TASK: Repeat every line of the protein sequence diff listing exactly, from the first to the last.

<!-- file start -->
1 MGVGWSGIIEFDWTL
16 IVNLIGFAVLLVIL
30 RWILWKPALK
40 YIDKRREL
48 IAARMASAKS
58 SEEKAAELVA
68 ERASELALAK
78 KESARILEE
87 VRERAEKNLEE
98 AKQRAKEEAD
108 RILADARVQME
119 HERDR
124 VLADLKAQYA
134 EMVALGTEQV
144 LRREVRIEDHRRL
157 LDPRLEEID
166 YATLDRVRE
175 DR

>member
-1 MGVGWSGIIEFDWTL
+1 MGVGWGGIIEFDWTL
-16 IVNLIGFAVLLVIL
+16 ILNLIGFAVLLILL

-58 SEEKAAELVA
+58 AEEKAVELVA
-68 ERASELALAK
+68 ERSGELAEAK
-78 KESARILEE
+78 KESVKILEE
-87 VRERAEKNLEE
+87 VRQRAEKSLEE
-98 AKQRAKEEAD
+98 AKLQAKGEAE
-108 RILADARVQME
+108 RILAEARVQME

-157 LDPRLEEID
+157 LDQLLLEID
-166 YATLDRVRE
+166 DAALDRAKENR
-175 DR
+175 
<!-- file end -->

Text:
1 MGVGWSGIIEFDWTL
16 IVNLIGFAVLLVIL
30 RWILWKPALK
40 YIDKRREL
48 IAARMASAKS
58 SEEKAAELVA
68 ERASELALAK
78 KESARILEE
87 VRERAEKNLEE
98 AKQRAKEEAD
108 RILADARVQME
119 HERDR
124 VLADLKAQYA
134 EMVALGTEQV
144 LRREVRIEDHRRL
157 LDPRLEEID
166 YATLDRVRE
175 DR

>member
-1 MGVGWSGIIEFDWTL
+1 MGVGWGGIIEFDWTL
-16 IVNLIGFAVLLVIL
+16 ILNLIGFAVLLILL

-58 SEEKAAELVA
+58 AEEKAVELVA
-68 ERASELALAK
+68 ERSGELAEAK
-78 KESARILEE
+78 KESVKILEE
-87 VRERAEKNLEE
+87 VRQRAEKSLEE
-98 AKQRAKEEAD
+98 AKLQAKGEAE
-108 RILADARVQME
+108 RILAEARVQME

-157 LDPRLEEID
+157 LDQLLLEID
-166 YATLDRVRE
+166 DAALDRAKENR
-175 DR
+175 